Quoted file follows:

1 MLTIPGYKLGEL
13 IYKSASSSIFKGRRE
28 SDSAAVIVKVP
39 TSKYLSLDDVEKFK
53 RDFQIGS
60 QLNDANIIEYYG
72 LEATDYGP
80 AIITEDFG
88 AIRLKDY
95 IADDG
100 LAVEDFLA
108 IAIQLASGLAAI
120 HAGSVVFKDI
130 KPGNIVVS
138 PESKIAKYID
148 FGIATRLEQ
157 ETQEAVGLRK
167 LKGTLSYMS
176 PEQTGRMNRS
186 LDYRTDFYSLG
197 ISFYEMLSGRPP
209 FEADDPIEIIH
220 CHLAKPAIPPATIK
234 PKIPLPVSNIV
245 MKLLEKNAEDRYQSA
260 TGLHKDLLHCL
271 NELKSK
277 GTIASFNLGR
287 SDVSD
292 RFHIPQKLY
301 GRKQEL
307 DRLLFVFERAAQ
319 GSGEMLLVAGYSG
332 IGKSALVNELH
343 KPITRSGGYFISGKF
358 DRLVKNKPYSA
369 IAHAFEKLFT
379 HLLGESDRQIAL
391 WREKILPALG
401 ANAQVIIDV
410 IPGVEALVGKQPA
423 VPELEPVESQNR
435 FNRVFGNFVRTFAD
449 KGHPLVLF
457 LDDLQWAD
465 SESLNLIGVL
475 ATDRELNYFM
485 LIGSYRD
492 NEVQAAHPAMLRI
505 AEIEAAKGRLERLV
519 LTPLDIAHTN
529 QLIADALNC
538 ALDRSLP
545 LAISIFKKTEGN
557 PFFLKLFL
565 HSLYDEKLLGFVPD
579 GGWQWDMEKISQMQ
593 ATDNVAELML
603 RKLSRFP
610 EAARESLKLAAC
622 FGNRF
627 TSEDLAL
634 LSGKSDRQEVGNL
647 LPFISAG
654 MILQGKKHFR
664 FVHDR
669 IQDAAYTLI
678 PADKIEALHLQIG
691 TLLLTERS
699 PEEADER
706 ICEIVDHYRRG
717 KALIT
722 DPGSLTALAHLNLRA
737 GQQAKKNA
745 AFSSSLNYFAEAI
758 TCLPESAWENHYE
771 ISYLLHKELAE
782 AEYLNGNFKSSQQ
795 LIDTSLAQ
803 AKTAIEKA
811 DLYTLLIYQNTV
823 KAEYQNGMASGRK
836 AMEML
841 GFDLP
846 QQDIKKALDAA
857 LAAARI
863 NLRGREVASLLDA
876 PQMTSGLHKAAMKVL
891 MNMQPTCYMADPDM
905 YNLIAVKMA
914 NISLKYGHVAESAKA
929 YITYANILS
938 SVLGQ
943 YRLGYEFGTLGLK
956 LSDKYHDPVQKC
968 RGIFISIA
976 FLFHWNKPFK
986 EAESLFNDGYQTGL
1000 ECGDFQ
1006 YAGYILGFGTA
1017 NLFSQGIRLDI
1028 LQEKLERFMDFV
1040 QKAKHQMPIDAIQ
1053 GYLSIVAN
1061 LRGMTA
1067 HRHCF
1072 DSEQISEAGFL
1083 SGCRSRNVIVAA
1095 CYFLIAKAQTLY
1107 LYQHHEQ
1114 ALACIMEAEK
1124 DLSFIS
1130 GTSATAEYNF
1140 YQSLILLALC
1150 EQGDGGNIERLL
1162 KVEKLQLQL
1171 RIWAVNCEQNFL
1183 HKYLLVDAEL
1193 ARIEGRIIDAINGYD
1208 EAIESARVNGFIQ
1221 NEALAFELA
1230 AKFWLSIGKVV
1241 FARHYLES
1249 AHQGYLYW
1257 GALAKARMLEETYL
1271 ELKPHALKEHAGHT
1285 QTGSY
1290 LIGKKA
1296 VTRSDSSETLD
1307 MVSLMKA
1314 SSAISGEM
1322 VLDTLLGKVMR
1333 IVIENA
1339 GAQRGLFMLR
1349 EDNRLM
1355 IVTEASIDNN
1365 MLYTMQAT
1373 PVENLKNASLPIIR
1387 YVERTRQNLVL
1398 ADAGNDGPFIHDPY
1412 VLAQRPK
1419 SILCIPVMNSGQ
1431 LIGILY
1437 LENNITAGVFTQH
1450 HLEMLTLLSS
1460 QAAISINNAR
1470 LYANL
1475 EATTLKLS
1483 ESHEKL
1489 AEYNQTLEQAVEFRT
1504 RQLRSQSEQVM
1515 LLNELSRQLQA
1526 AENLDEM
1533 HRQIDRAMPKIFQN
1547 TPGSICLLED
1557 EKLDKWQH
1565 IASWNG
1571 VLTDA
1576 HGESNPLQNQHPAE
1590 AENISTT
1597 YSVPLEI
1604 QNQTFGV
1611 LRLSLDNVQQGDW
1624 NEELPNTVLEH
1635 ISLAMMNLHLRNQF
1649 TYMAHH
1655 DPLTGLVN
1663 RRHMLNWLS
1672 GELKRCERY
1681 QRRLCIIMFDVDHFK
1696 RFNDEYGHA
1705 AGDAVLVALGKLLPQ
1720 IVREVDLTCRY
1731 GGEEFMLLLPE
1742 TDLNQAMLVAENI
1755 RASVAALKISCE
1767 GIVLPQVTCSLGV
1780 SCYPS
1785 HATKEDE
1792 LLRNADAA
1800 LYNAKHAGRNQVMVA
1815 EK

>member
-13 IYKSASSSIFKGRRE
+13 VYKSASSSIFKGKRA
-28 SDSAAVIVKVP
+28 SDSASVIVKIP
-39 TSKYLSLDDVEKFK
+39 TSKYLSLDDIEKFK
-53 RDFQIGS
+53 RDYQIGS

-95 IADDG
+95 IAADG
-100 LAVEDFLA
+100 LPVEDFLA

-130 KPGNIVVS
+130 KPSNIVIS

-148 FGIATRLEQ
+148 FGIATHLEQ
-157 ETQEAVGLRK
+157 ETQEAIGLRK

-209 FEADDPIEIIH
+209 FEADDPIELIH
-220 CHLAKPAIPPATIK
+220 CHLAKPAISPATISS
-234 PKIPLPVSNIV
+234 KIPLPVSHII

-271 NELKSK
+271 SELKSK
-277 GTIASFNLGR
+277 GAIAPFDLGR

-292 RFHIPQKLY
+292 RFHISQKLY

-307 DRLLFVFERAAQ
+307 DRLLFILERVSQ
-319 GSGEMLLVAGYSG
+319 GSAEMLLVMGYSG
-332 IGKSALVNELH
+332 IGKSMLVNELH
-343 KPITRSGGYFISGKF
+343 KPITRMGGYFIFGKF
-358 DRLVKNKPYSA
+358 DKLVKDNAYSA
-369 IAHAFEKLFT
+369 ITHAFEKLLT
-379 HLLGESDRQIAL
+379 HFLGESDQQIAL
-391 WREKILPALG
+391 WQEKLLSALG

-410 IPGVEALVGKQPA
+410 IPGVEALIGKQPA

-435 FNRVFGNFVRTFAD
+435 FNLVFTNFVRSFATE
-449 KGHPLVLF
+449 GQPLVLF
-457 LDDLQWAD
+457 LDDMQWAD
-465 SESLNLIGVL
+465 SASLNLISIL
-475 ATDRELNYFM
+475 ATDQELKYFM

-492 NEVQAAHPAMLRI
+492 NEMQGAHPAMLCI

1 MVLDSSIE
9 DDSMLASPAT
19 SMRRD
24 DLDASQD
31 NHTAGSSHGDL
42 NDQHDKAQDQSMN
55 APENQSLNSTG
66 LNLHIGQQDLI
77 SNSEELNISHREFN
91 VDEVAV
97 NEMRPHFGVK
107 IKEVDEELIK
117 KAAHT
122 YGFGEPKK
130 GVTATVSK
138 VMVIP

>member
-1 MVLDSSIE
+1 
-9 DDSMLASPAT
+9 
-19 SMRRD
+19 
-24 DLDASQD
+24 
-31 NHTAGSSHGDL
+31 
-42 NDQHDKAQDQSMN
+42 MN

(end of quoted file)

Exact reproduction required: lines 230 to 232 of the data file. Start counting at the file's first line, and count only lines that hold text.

-410 IPGVEALVGKQPA
+410 IPGVEALIGKQPA

-435 FNRVFGNFVRTFAD